Thanks to a link provided by commenter Marcus Ranum, I want to bring to readers’ attention this gripping account by Adam Curtis of the of the twists and turns of post-World War II Syrian history, and how it interweaves with the histories of Iraq and Egypt. I am reposting it here because it deserves a much wider readership.
The 1949 military coup that the CIA engineered in Syria to replace the elected leader with their own man reminded me strongly of how the US overthrew the elected Iranian leader in 1953, replacing him with the hated Shah of Iran, and set in motion a chain of events that reverberate to this day, and should serve as a warning to those who glibly talk of the benefits of the US overthrowing the Syrian government. It is no surprise that people in countries like Egypt seem to be overwhelmingly opposed to US action against Syria, even if the Assad regime deliberately used chemical weapons. The only Arab countries voicing support are the ones without elected parliaments.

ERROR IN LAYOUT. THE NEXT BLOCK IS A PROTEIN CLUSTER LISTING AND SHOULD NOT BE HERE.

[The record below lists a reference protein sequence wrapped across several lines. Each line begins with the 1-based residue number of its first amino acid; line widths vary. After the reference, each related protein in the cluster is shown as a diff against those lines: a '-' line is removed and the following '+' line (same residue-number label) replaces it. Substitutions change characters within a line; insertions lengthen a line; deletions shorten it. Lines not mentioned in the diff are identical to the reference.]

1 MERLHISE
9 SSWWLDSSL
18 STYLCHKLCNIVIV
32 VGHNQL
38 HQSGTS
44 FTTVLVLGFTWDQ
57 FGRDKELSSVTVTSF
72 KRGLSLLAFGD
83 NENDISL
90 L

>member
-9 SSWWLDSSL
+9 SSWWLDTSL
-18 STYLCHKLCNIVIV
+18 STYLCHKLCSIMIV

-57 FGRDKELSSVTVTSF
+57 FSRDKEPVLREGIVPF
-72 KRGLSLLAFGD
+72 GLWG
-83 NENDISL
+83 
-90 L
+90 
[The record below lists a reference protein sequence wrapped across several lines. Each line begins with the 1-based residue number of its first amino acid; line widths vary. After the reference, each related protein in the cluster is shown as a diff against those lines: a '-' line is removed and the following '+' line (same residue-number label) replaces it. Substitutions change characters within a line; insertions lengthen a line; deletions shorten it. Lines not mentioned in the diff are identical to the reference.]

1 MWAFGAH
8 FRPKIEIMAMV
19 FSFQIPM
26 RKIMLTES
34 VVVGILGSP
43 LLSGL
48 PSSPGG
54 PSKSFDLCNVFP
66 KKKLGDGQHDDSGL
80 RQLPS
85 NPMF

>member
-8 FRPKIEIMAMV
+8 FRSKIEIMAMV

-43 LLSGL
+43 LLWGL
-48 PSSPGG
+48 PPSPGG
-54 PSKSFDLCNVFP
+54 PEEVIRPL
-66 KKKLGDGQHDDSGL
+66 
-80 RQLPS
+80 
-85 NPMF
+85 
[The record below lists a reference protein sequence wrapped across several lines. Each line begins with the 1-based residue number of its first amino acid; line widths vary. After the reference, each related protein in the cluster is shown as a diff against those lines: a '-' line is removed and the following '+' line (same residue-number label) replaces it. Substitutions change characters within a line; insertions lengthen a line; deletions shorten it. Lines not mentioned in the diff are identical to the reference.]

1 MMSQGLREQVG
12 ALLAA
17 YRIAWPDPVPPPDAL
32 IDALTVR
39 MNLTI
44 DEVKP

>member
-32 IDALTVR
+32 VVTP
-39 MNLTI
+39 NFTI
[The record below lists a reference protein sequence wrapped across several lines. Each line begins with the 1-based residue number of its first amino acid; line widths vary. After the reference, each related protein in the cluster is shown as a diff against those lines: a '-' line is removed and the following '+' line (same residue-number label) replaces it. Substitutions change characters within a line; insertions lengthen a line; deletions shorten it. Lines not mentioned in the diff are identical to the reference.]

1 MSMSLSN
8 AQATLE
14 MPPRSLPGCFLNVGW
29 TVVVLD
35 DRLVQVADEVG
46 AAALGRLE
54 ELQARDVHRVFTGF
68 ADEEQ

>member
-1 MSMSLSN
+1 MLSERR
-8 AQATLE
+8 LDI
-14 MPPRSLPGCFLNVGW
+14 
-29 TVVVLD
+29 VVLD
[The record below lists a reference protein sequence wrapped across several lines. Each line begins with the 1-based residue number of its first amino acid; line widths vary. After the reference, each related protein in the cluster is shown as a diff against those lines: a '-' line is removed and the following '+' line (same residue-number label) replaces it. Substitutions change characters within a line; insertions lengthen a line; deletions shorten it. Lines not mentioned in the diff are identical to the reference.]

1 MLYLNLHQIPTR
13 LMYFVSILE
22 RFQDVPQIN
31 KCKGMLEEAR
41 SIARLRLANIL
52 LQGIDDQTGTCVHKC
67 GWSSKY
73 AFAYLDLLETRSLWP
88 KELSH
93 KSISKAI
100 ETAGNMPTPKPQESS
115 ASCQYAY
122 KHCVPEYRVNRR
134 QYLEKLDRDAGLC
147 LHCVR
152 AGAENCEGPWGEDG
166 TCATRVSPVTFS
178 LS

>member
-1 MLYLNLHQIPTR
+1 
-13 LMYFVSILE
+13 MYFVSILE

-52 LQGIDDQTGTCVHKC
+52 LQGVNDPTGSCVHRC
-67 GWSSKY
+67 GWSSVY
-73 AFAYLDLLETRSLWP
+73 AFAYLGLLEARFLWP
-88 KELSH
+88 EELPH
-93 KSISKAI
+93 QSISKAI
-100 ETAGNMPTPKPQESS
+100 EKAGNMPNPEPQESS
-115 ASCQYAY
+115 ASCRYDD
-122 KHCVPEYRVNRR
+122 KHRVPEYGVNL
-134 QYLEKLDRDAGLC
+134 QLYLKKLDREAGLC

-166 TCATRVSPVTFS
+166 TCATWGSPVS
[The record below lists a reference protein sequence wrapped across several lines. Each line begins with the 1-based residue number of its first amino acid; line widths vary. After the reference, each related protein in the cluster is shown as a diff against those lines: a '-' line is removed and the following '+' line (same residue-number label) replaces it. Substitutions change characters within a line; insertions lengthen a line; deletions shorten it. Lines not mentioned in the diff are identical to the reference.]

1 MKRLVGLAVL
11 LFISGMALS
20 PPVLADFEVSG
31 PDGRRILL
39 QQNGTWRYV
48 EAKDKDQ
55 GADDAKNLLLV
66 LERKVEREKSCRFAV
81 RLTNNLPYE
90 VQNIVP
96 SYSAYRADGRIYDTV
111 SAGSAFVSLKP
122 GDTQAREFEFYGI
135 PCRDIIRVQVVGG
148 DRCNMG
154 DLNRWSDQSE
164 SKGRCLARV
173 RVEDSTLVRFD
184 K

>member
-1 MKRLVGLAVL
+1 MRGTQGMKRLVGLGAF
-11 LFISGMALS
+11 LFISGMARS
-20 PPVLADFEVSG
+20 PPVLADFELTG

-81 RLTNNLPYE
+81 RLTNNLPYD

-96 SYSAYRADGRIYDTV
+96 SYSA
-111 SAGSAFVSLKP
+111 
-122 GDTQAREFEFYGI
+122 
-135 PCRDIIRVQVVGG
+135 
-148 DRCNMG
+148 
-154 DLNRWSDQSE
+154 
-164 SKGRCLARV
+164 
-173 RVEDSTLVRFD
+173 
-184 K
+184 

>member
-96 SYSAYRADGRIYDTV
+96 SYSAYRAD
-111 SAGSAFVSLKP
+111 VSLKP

Curtis’s narrative was almost all new to me but you can be sure that it is well known to the Syrian people and will form the basis of how they view possible US military action in their country. And because we are ignorant of what they know, we will see their behavior as completely irrational and motivated just by hatred of western values, the way that we are told to view Iranian hostility to US meddling.